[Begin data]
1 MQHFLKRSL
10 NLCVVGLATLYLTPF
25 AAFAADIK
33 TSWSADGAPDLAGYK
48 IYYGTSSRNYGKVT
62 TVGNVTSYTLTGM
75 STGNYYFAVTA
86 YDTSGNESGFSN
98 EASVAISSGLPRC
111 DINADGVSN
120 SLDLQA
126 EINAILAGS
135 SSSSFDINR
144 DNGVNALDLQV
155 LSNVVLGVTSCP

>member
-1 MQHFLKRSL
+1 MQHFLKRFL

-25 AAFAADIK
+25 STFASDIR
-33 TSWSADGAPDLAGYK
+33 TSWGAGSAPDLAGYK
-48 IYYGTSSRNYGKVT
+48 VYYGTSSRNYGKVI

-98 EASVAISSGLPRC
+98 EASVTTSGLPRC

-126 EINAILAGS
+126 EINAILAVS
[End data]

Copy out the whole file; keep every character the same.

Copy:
1 MQHFLKRSL
10 NLCVVGLATLYLTPF
25 AAFAADIK
33 TSWSADGAPDLAGYK
48 IYYGTSSRNYGKVT
62 TVGNVTSYTLTGM
75 STGNYYFAVTA
86 YDTSGNESGFSN
98 EASVAISSGLPRC
111 DINADGVSN
120 SLDLQA
126 EINAILAGS
135 SSSSFDINR
144 DNGVNALDLQV
155 LSNVVLGVTSCP

>member
-1 MQHFLKRSL
+1 MQHFLKRFL

-25 AAFAADIK
+25 STFASDIR
-33 TSWSADGAPDLAGYK
+33 TSWGAGSAPDLAGYK
-48 IYYGTSSRNYGKVT
+48 VYYGTSSRNYGKVI

-98 EASVAISSGLPRC
+98 EASVTTSGLPRC

-126 EINAILAGS
+126 EINAILAVS